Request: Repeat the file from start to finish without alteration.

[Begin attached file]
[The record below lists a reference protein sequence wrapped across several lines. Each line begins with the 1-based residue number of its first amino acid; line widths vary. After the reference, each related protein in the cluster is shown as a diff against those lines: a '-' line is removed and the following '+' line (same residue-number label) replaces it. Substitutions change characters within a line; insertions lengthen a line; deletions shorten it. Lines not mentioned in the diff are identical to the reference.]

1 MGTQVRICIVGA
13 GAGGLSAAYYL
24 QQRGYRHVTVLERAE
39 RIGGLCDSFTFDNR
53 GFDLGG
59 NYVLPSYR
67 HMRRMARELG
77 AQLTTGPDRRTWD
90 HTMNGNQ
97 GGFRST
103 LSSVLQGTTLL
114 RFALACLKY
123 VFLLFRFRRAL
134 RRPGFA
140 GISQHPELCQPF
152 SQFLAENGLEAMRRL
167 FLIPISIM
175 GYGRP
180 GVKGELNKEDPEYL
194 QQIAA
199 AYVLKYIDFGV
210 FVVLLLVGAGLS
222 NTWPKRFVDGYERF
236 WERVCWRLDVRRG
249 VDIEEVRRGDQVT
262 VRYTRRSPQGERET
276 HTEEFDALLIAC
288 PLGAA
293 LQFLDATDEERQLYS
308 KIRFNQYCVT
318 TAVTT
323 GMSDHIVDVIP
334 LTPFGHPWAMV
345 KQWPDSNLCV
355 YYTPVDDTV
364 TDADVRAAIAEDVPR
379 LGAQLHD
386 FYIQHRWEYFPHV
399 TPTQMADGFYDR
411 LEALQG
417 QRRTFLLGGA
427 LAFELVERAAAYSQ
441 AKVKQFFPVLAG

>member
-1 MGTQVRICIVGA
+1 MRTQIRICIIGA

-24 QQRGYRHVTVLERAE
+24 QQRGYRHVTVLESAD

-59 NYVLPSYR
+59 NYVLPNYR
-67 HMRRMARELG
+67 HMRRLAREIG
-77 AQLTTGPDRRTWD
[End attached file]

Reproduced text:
[The record below lists a reference protein sequence wrapped across several lines. Each line begins with the 1-based residue number of its first amino acid; line widths vary. After the reference, each related protein in the cluster is shown as a diff against those lines: a '-' line is removed and the following '+' line (same residue-number label) replaces it. Substitutions change characters within a line; insertions lengthen a line; deletions shorten it. Lines not mentioned in the diff are identical to the reference.]

1 MGTQVRICIVGA
13 GAGGLSAAYYL
24 QQRGYRHVTVLERAE
39 RIGGLCDSFTFDNR
53 GFDLGG
59 NYVLPSYR
67 HMRRMARELG
77 AQLTTGPDRRTWD
90 HTMNGNQ
97 GGFRST
103 LSSVLQGTTLL
114 RFALACLKY
123 VFLLFRFRRAL
134 RRPGFA
140 GISQHPELCQPF
152 SQFLAENGLEAMRRL
167 FLIPISIM
175 GYGRP
180 GVKGELNKEDPEYL
194 QQIAA
199 AYVLKYIDFGV
210 FVVLLLVGAGLS
222 NTWPKRFVDGYERF
236 WERVCWRLDVRRG
249 VDIEEVRRGDQVT
262 VRYTRRSPQGERET
276 HTEEFDALLIAC
288 PLGAA
293 LQFLDATDEERQLYS
308 KIRFNQYCVT
318 TAVTT
323 GMSDHIVDVIP
334 LTPFGHPWAMV
345 KQWPDSNLCV
355 YYTPVDDTV
364 TDADVRAAIAEDVPR
379 LGAQLHD
386 FYIQHRWEYFPHV
399 TPTQMADGFYDR
411 LEALQG
417 QRRTFLLGGA
427 LAFELVERAAAYSQ
441 AKVKQFFPVLAG

>member
-1 MGTQVRICIVGA
+1 MRTQIRICIIGA

-24 QQRGYRHVTVLERAE
+24 QQRGYRHVTVLESAD

-59 NYVLPSYR
+59 NYVLPNYR
-67 HMRRMARELG
+67 HMRRLAREIG
-77 AQLTTGPDRRTWD